by Ronald Rosenberg
Using the slogan “Multi-flavors NOT multinationals,” a local opponent of the rumored sale of Ben & Jerry’s Homemade Inc. has turned to the Internet to launch a grass-roots campaign to keep the premium ice cream giant from being scooped up by a large corporation.
From his Web site savebenjerry.com, launched this week, Garret LoPorto, 23, of Maynard, is asking people who want the company to retain its independence to sign a petition against what he calls “the liquidation” of the 21-year-old company.
Since its formation by Ben Cohen and Jerry Greenfield in 1978, the company has been an activist for social causes, such as recycling and international peace organizations, and a major benefactor to environmental and community organizations, donating 7.5 percent of its pretax profits to charity.
Ben & Jerry’s “is like a living, breathing organism that is continually benefiting our planet and our communities through social activism and humane business practices every day that it survives,” wrote LoPorto, whose company Quantumlight.com has developed Web sites for the social causes Cohen has supported.
LoPorto writes on his Web site, “Unfortunately, today gigantic multinational companies are trying to take advantage of Ben & Jerry’s undervalued stock price. They want to skin the company alive and use its gentle lambskin brand identity to fool unsuspecting consumers into purchasing their soulless profit-driven products.”
Last week, Ben & Jerry’s stock rose more than 8 points on reports that two companies - rumored to be Unilever NV, the world’s biggest ice-cream maker, and one of its distributors, Dreyer’s Grand Ice Cream - each made offers to buy the South Burlington, Vt. maker of ice cream and frozen yogurt, the nation’s second largest. Dreyers tried unsuccessfully to acquire Ben & Jerry’s 22 months ago.
A third company, Italian ice cream maker Roncadin SpA, has also bid, according to The Wall Street Journal.
LoPorto, who said he bought his first share of Ben & Jerry’s Homemade yesterday, has also listed the company on eBay, the large on-line auction site, to grab publicity for his efforts to keep the company independent. According to his eBay listing, buyers seeking a controlling interest must be willing to pay $250 million.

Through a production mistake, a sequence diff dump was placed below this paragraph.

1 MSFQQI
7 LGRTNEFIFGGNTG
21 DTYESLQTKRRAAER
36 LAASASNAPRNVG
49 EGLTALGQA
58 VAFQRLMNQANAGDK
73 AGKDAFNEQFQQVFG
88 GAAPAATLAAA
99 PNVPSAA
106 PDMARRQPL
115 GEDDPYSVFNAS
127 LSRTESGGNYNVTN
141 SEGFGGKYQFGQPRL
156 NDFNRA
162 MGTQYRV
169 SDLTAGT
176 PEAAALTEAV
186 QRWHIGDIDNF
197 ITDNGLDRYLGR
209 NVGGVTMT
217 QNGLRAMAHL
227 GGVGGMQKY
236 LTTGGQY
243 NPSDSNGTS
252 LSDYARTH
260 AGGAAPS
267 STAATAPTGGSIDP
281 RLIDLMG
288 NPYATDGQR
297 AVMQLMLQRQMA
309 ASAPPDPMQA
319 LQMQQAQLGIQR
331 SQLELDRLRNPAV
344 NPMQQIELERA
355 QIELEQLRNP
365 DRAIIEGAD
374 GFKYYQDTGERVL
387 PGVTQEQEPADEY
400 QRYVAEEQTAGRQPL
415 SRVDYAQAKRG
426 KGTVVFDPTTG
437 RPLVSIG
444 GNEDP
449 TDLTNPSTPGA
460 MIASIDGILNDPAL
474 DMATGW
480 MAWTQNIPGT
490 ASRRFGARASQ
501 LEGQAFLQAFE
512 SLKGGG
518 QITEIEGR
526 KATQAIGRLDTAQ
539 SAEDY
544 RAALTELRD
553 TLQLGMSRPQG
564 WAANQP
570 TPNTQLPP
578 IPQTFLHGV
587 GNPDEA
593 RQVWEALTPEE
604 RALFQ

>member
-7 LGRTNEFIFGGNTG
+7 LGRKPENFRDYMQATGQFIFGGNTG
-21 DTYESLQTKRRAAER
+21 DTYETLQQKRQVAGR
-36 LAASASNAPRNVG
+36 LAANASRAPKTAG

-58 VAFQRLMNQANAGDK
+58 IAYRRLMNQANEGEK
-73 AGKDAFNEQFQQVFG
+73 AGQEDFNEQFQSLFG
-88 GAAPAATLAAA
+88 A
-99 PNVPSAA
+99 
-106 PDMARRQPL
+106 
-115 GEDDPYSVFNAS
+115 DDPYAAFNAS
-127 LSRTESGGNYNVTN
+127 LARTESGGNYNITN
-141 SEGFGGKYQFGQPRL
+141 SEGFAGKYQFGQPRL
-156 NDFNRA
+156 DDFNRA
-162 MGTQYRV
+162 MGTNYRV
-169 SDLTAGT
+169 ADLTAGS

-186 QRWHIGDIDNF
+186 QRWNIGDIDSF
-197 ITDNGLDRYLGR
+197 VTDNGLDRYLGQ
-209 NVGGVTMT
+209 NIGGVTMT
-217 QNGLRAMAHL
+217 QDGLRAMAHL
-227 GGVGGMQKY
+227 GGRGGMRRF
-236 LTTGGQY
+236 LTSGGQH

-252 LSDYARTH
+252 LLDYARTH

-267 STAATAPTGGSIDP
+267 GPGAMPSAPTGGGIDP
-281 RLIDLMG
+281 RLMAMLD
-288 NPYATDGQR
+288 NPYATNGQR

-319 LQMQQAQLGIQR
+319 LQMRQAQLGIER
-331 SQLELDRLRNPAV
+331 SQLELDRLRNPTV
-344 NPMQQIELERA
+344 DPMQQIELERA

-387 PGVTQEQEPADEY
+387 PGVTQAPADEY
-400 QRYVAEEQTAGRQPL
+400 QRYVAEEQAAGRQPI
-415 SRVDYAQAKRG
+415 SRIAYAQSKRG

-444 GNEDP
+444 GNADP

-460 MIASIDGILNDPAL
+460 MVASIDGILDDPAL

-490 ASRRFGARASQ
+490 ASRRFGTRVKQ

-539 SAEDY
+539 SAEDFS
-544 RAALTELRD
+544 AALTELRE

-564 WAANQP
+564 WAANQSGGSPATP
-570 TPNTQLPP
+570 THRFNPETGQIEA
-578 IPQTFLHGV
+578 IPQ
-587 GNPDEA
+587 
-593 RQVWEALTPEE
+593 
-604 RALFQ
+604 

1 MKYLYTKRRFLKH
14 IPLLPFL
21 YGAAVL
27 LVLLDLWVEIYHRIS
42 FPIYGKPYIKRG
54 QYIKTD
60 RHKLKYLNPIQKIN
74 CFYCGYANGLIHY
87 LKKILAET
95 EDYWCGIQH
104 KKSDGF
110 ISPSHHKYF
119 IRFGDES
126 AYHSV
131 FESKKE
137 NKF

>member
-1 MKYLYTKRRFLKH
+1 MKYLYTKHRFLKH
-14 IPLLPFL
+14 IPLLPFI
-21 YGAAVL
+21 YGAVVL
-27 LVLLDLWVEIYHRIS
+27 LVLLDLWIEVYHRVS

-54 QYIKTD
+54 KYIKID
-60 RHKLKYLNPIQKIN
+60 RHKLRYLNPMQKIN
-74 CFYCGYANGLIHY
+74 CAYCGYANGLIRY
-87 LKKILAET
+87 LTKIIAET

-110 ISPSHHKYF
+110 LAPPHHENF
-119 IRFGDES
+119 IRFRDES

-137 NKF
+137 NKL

“But hurry, Ben Cohen and Jerry Greenfield can’t hold out much longer or they might get sued by their shareholders for trying to protect the environment and the community with their company instead of making a quick buck,” noted LoPorto. So far no bidders have responded.
Asked whether he considered this listing illegal, LoPorto said, “I’m not worried. I did the right thing.”
Chrystie Heimert, public relations manager at Ben & Jerry’s, said the company was aware of the Web site but had no comment.
The first demonstration to show support for keeping the company independent is set for noon on Monday, according to David M. Rapaport, executive director of the Vermont Public Interest Research Group, whose members will picket in front of the Ben & Jerry’s shop in South Burlington.
“We are asking Ben & Jerry’s not to sell out,” said Rapaport. “We think a potential sale of the company to a multinational corporation will hit a nerve with Vermonters. If it is acquired, it would mean a loss of local control, a loss to our economy, particularly Vermont farmers. As for the demonstration, this is Vermont and the tone will be friendly and festive.”
Ben & Jerry’s Homemade closed down 5/16 at 26 1/4.